Here are some examples of the sort of thing I am thinking about: The Internet, BitTorrent, PGP, Bitcoin, Wikipedia, crowd funding, Linux development. All of these phenomena seemed strange when they were new. If they had needed approval from a majority of people to get started, none of them would exist. In a few cases, the government would prefer that they did not exist, but here they are. We can use that kind of dynamic.

    What can I do now that will actually make a positive difference? I want to participate in projects that are tangible, credible, inclusive, and epic. Maybe even profitable! 

    Oops, this is my floor.

    Tuesday, April 15, 2014

    Swarming versus Voting

    I may have discovered a good example of countervoting. I use the word "countervoting" to describe any activity that strengthens persons' willingness or ability to interact voluntarily, or to notice the coercive aspect of ordinary experience, as opposed to voting, which desensitizes us to coercion by inviting us to participate. Whether or not you accept the idea that voting reinforces beliefs in the legitimacy of arbitrary authority, any activity that does the reverse, that strengthens persons' understanding of how to achieve beneficial social change through voluntary cooperation, deserves promotion. So here I go, promoting.
    Ironically, I found this idea in a book about the founding of a new political party, the Swedish pirate party. The founder of the pirate party, Rick Falkvinge, has published a book in which he explains the methods and principles that he used to organize volunteers on the Internet for this purpose. He titled it Swarmwise. (It was released under a Creative Commons license, so it is legal for you to pirate it!) Yes, the pirate party used a swarm to bootstrap itself into the Swedish and European legislatures. I find it ironic that they used a swarm, which depends on voluntary cooperation, to gain power within coercive institutions.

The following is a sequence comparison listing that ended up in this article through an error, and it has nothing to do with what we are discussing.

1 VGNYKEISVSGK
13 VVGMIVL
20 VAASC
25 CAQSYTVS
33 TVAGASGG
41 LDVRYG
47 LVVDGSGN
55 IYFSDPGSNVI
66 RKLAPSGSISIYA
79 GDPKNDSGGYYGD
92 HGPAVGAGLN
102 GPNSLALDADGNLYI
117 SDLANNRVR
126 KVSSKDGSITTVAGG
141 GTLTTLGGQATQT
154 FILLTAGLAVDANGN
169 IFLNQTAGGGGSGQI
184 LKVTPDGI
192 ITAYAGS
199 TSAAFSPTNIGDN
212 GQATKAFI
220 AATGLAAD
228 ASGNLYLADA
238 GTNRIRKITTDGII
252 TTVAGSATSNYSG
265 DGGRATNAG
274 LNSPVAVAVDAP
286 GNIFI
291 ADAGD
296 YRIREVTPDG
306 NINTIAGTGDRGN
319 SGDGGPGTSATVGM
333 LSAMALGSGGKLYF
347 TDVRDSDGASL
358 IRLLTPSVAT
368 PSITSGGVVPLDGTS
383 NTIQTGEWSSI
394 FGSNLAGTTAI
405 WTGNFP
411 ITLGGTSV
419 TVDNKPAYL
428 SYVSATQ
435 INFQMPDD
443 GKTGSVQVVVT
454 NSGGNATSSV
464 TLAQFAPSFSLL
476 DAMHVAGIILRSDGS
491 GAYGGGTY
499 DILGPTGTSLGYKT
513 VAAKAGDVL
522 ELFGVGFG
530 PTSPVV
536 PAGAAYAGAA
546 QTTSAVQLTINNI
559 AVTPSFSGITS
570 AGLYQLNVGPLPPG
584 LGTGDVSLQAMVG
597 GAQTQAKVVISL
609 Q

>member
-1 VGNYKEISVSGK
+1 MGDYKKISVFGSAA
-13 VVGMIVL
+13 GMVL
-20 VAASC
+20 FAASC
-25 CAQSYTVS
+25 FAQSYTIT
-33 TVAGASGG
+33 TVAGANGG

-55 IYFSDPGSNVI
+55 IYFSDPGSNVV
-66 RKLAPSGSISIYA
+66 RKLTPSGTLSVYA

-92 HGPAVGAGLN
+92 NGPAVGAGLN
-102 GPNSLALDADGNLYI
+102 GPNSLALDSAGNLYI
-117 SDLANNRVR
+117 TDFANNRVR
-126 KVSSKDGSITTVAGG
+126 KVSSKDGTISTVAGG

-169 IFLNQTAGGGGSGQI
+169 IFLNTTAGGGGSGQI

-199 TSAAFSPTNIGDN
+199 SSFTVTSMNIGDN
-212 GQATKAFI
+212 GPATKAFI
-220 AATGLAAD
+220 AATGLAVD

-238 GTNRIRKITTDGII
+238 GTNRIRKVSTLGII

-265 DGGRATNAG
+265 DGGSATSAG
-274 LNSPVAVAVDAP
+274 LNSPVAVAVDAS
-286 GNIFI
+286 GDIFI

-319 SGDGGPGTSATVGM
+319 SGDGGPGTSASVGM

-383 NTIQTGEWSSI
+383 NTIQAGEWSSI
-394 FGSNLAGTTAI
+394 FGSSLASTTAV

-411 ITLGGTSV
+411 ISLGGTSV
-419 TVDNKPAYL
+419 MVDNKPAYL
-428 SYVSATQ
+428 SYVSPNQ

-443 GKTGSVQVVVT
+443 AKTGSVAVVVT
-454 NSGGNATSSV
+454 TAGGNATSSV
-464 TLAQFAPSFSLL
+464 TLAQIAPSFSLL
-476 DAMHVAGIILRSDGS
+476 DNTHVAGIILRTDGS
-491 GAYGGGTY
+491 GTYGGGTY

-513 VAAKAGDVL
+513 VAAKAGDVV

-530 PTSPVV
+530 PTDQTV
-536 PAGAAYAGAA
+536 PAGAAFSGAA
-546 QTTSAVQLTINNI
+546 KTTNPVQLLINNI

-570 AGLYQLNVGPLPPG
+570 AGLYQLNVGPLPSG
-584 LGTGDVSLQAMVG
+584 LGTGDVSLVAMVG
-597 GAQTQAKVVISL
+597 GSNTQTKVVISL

Falkvinge sees his swarm as a hybrid of traditional hierarchical organizations (slow, expensive, boring) and pure networks like Anonymous or Occupy Wall Street (unfocused, limited to small groups working on small, temporary projects). Falkvinge wanted to add leadership, yet keep the spontaneous, self-organizing aspect of leaderless Internet phenomena, ending up with something like an open source software project. A small hierarchical group at the core works to support the swarming volunteers, who just pick something off a list and do it as they please. The leader starts the swarm, establishing the goal, the culture, and values (probably also "the face" for old media), and keeps everyone focused on the objective. The core group makes sure that resources and infrastructure are available, and the swarm does the rest. Ideally, the goal inspires, motivates, and focuses the swarm's creativity and generosity. Everyone trusts each other, experienced swarmers help out newbies, and the core group supports the activism.